SHERIDAN — A Sheridan neighborhood dispute made it to the state’s Supreme Court this week. A local attorney is suing the owner of Sheridan’s only bed and breakfast.
The Residence Hill Bed and Breakfast, located on Thurmond Street in Sheridan, opened in 2011 after the city’s board of adjustments issued a special exemption for Rob and Bev Bernard to operate the business out of their home. While the six- bedroom house sits in a residentially zoned area, the Bernards were able to get permission from city authorities to fill five of their rooms with guests and operate as a commercial business.
The Bernards have been involved in international missionary work for a number of years, and had planned to use funding generated from their new business to support an orphanage in India. The road to materialize their dream wasn’t without it’s fair share of red tape.
When the Bernards initially applied for permission to run a bed and breakfast in a residential area, their plan included street parking for their guests. Tim Tarver, a Sheridan attorney, lives approximately one block away from the Bernards. He has been fighting the introduction of a business into his neighborhood, citing that parking concerns could create a potential safety hazard.
The Bernards’ initial application was denied on the grounds that the business should establish an alternative parking plan. In response, the Bernards had the yard of the home paved to provide off-street parking to their guests and had the new plan endorsed by the city’s engineer. They then re-filed a new application to run their bed and breakfast, which was approved.
Tarver first took the case to Sheridan’s 4th Judicial District Court, where the court sided with the Bernards. Still unsatisfied with the answer he received there, Tarver continued the appeal process, which landed the case at the Wyoming Supreme Court.
Tarver, representing himself before the court in Cheyenne Wednesday, argued the second application should have been invalidated because the issue had already been decided, a legal principal called res judicata. He argued that the Bernards’ second application should never have been approved because it was nearly identical to the first application, except for the modified parking plan.
Tarver also argued the bed and breakfast created a danger to the neighborhood, was inconsistent with the city’s master plan and that the city’s board of adjustments did not clearly make sufficient findings of fact to substantiate that the proposed business was in compliance with adopted requirements for a special exemption to zoning ordinances.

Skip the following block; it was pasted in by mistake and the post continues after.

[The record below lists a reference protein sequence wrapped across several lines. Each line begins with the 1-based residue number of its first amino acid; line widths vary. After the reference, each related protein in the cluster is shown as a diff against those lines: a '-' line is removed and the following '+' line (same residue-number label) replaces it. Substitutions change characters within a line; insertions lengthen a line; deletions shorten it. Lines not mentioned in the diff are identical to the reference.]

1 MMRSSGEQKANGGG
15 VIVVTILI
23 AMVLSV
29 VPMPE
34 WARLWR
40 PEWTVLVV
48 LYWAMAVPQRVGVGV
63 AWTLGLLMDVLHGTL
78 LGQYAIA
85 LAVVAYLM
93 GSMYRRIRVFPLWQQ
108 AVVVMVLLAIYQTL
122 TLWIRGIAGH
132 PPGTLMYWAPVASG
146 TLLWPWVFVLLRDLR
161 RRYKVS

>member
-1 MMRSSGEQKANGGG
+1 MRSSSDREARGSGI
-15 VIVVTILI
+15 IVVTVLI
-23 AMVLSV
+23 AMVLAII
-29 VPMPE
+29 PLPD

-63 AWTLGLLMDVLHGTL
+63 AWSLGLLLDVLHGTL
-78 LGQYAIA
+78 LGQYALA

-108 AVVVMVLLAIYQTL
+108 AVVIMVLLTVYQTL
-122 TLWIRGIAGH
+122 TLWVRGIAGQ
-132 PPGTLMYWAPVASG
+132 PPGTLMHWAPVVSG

Furthermore, Tarver re-hashed his argument the city failed to fully consider the impact the business would exert on the surrounding neighborhood. He further maintains the bed and breakfast is not consistent with the outlined goals and policies of the city’s master plan.
Buffalo attorney Chris Wages addressed the court on behalf of the Bernards.
“It’s a six-bedroom house. It could have had five teenagers living in it,” Wages said, indicating a single family might have created more of a parking hazard than a regulated business would.
City of Sheridan Planning Director Robert Briggs said in an out-of-court interview the bed and breakfast sits within a designated R1 zone, which means the area is primarily for single family homes, but can accommodate other infrastructure that meets a specified criteria for inclusion. Bed and breakfast operations are expressly named in potential exemptions for an R1 zone, as are professional offices, churches, hospitals, and other group care facilities, such as a nursing home. Briggs said the Bernards correctly followed protocol by attaining a special exemption from the city’s Board of Adjustments.
Briggs said a similar situation exists in communities around the nation, as most bed and breakfasts are located in a residential zone.
Tarver has continued to protest the business for other reasons, including the potential for attracting unscrupulous visitors to the area.
“The reason for his opposition seems to change as we solve a problem,” Rob Bernard said, indicating the validity of the exemption has been upheld in Sheridan’s 4th Judicial District Court. “As soon as we address one problem, something else comes up.”
“Mr. Tarver gets a number of bites at the apple. He’s taking all of them,” Bernard said. “It’s been and enormous, expensive headache,” he added, indicating the majority of his immediate neighbors have been supportive of his endeavor.
“It’s just the top of the hill that has a problem. I don’t know the motivation behind it,” Bernard said.
Briggs said that though the city of Sheridan is named in the Tarvers’ lawsuit, the city has not incurred legal fees beyond the normal scope of legal services provided by attorneys the city retains.
“His passion is to push this as far as legal channels will allow,” Briggs said. “Now, we’re waiting to see the Supreme Court’s take and see if they find any nuances.”
Bernard said that in 2012, his bed and breakfast logged more than 240 guest nights, and that number increased to 440 in 2013. So far this year, he reports more than 100 bookings.
Residence Hill is the only bed and breakfast in the city of Sheridan. Bernard said his business serves a growing role in promoting Sheridan’s tourist appeal.
The Wyoming Supreme Court will issue a written decision on the matter. The timeframe for the court’s reply is not established.